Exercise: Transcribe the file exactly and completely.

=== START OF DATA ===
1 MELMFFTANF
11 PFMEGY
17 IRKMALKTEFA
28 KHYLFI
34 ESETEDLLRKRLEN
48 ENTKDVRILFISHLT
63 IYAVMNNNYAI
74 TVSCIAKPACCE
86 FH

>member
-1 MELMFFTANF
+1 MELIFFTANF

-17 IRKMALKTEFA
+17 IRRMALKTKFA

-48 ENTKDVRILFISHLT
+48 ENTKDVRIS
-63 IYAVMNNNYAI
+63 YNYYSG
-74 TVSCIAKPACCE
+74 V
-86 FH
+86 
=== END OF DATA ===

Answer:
1 MELMFFTANF
11 PFMEGY
17 IRKMALKTEFA
28 KHYLFI
34 ESETEDLLRKRLEN
48 ENTKDVRILFISHLT
63 IYAVMNNNYAI
74 TVSCIAKPACCE
86 FH

>member
-1 MELMFFTANF
+1 MELIFFTANF

-17 IRKMALKTEFA
+17 IRRMALKTKFA

-48 ENTKDVRILFISHLT
+48 ENTKDVRIS
-63 IYAVMNNNYAI
+63 YNYYSG
-74 TVSCIAKPACCE
+74 V
-86 FH
+86 